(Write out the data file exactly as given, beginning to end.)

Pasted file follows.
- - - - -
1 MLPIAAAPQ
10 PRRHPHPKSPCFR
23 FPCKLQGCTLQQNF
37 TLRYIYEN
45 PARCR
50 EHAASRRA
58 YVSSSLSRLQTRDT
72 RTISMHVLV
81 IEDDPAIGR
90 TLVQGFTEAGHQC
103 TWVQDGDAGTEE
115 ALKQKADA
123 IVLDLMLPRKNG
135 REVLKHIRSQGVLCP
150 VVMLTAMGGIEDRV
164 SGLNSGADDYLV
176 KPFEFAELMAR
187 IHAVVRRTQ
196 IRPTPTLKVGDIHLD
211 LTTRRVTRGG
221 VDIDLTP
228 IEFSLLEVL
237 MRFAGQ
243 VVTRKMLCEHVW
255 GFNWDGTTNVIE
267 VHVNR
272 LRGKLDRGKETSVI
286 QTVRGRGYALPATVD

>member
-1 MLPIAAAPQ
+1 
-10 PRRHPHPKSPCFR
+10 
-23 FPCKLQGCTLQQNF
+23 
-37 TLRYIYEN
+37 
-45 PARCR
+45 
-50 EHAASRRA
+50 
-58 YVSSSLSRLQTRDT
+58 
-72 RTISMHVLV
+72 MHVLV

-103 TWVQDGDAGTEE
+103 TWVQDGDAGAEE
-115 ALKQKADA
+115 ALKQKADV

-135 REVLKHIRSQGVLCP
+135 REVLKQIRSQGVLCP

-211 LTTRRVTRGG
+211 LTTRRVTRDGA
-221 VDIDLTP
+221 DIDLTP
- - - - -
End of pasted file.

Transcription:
1 MLPIAAAPQ
10 PRRHPHPKSPCFR
23 FPCKLQGCTLQQNF
37 TLRYIYEN
45 PARCR
50 EHAASRRA
58 YVSSSLSRLQTRDT
72 RTISMHVLV
81 IEDDPAIGR
90 TLVQGFTEAGHQC
103 TWVQDGDAGTEE
115 ALKQKADA
123 IVLDLMLPRKNG
135 REVLKHIRSQGVLCP
150 VVMLTAMGGIEDRV
164 SGLNSGADDYLV
176 KPFEFAELMAR
187 IHAVVRRTQ
196 IRPTPTLKVGDIHLD
211 LTTRRVTRGG
221 VDIDLTP
228 IEFSLLEVL
237 MRFAGQ
243 VVTRKMLCEHVW
255 GFNWDGTTNVIE
267 VHVNR
272 LRGKLDRGKETSVI
286 QTVRGRGYALPATVD

>member
-1 MLPIAAAPQ
+1 
-10 PRRHPHPKSPCFR
+10 
-23 FPCKLQGCTLQQNF
+23 
-37 TLRYIYEN
+37 
-45 PARCR
+45 
-50 EHAASRRA
+50 
-58 YVSSSLSRLQTRDT
+58 
-72 RTISMHVLV
+72 MHVLV

-103 TWVQDGDAGTEE
+103 TWVQDGDAGAEE
-115 ALKQKADA
+115 ALKQKADV

-135 REVLKHIRSQGVLCP
+135 REVLKQIRSQGVLCP

-211 LTTRRVTRGG
+211 LTTRRVTRDGA
-221 VDIDLTP
+221 DIDLTP